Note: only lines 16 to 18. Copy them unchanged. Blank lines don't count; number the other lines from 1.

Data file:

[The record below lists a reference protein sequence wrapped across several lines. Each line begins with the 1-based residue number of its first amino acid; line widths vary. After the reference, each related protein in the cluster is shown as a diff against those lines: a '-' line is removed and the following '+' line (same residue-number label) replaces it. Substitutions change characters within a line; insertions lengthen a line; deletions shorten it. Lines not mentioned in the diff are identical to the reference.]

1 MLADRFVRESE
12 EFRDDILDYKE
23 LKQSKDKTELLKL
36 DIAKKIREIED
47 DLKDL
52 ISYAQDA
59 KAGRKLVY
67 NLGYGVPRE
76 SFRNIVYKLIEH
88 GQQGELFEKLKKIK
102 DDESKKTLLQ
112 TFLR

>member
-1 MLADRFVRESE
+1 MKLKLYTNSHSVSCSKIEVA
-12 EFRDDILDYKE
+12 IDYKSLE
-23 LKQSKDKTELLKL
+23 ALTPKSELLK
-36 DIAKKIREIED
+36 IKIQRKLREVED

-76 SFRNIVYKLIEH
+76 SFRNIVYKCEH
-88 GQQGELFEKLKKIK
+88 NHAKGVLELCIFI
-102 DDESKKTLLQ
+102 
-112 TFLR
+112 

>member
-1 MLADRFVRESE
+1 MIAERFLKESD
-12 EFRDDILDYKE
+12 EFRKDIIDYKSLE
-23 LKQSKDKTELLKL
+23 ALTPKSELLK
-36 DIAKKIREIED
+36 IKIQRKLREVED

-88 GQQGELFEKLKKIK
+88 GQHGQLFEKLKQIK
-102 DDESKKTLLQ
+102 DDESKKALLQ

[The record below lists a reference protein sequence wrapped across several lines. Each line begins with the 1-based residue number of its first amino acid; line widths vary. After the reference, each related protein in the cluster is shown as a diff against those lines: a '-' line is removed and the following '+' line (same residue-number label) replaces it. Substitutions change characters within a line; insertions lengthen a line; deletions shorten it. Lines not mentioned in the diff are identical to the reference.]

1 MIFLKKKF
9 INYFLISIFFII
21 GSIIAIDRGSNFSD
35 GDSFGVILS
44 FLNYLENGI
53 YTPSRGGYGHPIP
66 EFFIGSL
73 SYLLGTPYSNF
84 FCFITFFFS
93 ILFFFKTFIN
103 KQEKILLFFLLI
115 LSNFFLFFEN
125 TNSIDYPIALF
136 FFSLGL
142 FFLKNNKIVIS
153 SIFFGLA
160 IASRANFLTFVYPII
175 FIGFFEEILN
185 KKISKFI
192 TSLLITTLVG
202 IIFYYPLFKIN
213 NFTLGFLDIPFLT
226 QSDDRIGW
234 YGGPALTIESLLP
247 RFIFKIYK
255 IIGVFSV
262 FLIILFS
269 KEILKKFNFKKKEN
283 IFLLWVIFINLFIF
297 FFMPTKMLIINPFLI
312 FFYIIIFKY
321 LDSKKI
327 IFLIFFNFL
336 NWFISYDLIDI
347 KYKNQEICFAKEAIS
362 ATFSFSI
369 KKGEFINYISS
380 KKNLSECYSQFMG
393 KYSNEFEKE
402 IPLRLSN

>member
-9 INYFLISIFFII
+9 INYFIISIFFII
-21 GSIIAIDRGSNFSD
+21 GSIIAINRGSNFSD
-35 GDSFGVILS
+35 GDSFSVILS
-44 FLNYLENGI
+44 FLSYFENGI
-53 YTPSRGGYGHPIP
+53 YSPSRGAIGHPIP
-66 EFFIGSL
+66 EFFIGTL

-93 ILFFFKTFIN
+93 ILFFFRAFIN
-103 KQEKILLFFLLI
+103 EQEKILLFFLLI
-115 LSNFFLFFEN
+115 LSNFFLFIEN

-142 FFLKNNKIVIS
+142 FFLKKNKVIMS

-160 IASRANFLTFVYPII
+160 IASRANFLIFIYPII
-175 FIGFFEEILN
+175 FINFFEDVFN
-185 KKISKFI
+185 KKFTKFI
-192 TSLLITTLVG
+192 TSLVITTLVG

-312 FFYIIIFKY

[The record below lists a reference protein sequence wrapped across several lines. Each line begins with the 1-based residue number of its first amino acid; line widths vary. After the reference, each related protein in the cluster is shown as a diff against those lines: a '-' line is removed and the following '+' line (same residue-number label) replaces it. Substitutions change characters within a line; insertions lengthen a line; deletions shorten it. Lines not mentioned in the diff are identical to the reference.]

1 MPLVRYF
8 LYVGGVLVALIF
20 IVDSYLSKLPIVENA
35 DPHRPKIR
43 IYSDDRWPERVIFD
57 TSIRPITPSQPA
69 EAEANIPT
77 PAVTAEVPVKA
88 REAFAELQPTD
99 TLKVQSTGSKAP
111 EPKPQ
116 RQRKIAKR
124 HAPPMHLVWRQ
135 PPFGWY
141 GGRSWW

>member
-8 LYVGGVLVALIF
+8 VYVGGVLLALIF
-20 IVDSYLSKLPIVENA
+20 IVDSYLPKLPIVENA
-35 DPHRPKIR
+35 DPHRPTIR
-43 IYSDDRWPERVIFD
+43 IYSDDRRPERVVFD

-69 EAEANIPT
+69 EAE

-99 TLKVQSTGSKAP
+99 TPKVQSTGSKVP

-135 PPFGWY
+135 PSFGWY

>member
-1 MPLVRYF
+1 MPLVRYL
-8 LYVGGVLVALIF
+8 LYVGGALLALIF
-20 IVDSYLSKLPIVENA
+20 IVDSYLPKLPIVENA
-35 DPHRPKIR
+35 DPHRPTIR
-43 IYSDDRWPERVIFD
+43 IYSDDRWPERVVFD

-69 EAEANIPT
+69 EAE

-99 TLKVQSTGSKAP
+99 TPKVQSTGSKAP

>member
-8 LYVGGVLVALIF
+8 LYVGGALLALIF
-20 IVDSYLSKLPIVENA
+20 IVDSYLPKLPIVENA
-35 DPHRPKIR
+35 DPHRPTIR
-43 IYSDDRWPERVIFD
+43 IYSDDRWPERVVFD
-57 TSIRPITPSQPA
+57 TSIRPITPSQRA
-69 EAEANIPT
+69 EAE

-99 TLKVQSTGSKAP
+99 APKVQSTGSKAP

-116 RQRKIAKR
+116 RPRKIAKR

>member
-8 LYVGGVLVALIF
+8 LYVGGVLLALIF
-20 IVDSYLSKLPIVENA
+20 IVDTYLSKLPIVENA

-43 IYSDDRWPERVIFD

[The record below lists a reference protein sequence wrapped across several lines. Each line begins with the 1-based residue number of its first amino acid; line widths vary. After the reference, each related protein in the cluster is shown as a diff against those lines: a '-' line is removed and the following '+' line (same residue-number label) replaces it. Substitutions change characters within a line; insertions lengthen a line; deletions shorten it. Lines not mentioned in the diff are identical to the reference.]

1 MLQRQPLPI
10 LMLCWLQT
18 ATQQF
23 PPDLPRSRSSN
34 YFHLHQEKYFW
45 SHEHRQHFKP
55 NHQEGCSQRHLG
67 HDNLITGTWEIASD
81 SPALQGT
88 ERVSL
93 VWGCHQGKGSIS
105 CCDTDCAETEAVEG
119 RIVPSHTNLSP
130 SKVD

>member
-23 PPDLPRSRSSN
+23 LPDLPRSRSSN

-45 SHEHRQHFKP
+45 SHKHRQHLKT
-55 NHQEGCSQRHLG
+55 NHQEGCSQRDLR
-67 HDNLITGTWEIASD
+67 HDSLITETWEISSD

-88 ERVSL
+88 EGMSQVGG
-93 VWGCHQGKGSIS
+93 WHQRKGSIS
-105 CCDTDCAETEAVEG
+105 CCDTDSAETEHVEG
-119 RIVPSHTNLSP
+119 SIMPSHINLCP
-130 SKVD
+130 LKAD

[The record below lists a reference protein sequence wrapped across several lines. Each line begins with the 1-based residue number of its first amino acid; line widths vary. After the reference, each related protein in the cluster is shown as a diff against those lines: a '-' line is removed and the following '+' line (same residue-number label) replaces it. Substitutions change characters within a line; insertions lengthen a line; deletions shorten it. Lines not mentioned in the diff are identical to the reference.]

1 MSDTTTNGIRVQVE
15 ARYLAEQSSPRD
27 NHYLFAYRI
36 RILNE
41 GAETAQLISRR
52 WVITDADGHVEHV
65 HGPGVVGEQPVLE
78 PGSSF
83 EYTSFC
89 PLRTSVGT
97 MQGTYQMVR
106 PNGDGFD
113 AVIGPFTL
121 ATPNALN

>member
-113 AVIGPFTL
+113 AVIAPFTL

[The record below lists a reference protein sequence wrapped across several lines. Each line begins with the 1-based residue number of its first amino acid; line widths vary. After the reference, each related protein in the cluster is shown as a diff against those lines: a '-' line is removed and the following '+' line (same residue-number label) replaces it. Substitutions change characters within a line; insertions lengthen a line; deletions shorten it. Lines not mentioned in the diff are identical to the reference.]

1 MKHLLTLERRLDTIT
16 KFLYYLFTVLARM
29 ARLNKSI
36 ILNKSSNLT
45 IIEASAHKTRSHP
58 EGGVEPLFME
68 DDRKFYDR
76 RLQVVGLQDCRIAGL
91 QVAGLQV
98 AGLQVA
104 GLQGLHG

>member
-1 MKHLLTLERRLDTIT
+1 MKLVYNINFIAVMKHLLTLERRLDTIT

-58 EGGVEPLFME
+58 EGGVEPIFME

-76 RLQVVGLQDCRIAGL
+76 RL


+1 MKLKLYTNSHSVSCSKIEVA
-12 EFRDDILDYKE
+12 IDYKSLE